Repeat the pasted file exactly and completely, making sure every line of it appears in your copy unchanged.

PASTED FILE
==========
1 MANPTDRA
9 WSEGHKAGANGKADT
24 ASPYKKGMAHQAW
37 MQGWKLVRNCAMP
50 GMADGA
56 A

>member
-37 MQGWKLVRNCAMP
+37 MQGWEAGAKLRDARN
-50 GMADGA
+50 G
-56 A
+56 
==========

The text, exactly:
1 MANPTDRA
9 WSEGHKAGANGKADT
24 ASPYKKGMAHQAW
37 MQGWKLVRNCAMP
50 GMADGA
56 A

>member
-37 MQGWKLVRNCAMP
+37 MQGWEAGAKLRDARN
-50 GMADGA
+50 G
-56 A
+56 